Qualitative tools of Monetary Policy
PSL – Priority sector lending (Credit rationing)
Priority Sector refers to those sectors of the economy which may not get timely and adequate credit. Priority Sector Lending is an important role given by the Reserve Bank of India (RBI) to the banks for providing a specified portion of the bank lending to few specific sectors.
The categories under priority sector are as follows:
- Micro, Small and Medium Enterprises
- Export Credit
- Social Infrastructure
- Renewable Energy
This involves making changes in the LTV (Loan to Value) ratio. This refers to difference between the securities offered and amount lent by the banks. For example, a borrower pledged goods worth Rs. 1000 as security with a bank and gets a loan amounting to Rs. 900. Thus marginal requirement is Rs. 100 or 10%. If this margin is raised, the borrower will have to pledge goods of greater value to secure loan of a given amount. This would reduce money supply.
Moral Persuasion or Advice:
In the recent years, the central bank has used moral suasion also as a tool of credit control. Moral suasion is a general term describing a variety of informal methods used by the central bank to persuade commercial banks to behave in a particular manner. Moral suasion takes the form of Directive and Publicity. It is a sort of advice. There is no element of compulsion in it.
This step is taken by the RBI against banks that don’t fulfil conditions and requirements.
Types of Monetary Policy
- Expansionary monetary policy is when a central bank uses its tools to stimulate the economy. That increases the money supply, lowers interest rates, and increases demand. It boosts economic growth. It is the opposite of contractionary monetary policy. This type of policy is also called as Easy or Expansionary Monetary Policy or accommodative policy.
- Neutral Stance: A neutral stance of RBI provides it the flexibility to move in either of the directions.
- Contractionary monetary policy is when a central bank uses its monetary policy tools to fight inflation. It’s how the bank slows economic growth. It is also called a restrictive monetary policy (or tight monetary policy) because it restricts liquidity. The bank will raise interest rates to make lending more expensive. That reduces the amount of money and credit that banks can lend. It lowers the money supply by making loans, credit cards, and mortgages more expensive.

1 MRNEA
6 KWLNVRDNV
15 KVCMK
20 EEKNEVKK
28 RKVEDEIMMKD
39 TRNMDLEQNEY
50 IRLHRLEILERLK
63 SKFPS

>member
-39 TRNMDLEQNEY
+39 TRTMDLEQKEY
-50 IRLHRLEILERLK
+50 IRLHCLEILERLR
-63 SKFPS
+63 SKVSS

What Is Quantitative Easing (QE)?
Quantitative easing (QE) is a form of unconventional monetary policy in which a central bank purchases longer-term securities from the open market in order to increase the money supply and encourage lending and investment. Buying these securities adds new money to the economy, and also serves to lower interest rates by bidding up fixed-income securities. It also expands the central bank’s balance sheet.
RBI Monetary Policy Highlights
Key highlights of RBI monetary policy as announced on August 6, 2020 are:
- Repo rate remains unchanged at 4%.
- Reverse repo rate also remains unchanged at 3.35%.
- LTV ratio for gold loans increased to 90% from 75%.
- There is no extension in EMI moratorium.
- Lenders are allowed to restructure loans of corporate and individual borrowers.
- Stressed MSME borrowers with standard loan accounts are eligible for the restructuring of debts.
- RBI to allot ₹ 5,000 crores to housing finance companies, NHB and ₹ 5,000 crores to NABARD.
- Startups to be considered as part of the priority sector.
- Positive pay mechanism applicable on payment of all cheques up to and above ₹ 50,000.
- RBI says protracted spread of COVID-19 poses downside risk to economy
- _____ is the operating target of monetary policy?
- Repo rate
- Reverse Repo
- None of the above
Solution: (d) WACR
The Weighted Average Call Rate (WACR) is the operating target of monetary policy.
2. The ____ ratio is a financial term used by lenders to express the ratio of a loan to the value of an asset purchased.
- Current ratio
- Call rate
- Debt equity ratio
- None of the above
Solution: (a) LTV
The loan-to-value (LTV) ratio is a financial term used by lenders to express the ratio of a loan to the value of an asset purchased.
3.The central bank wants to induce inflation in the economy. Which of the following actions can be taken by the RBI?
- Reduce SLR
- Reduce Repo rate
- Reduce MSF
- Reduce CRR
- All of the above
Solution: (f) All of the above
Whenever the central bank has to induce inflation, it can lower CRR, SLR, repo rate, reverse repo rate, MSF, bank rate, and buy government securities.
4.What is the current (4.9.20) SLR rate set by RBI?
Solution: (c) 18%
- 5. Which of the following is another name for quantitative tools of monetary policy?
- Margin requirement
- Moral suasion
Solution: (b) Indirect
Quantitative tools are also called general or indirect tools.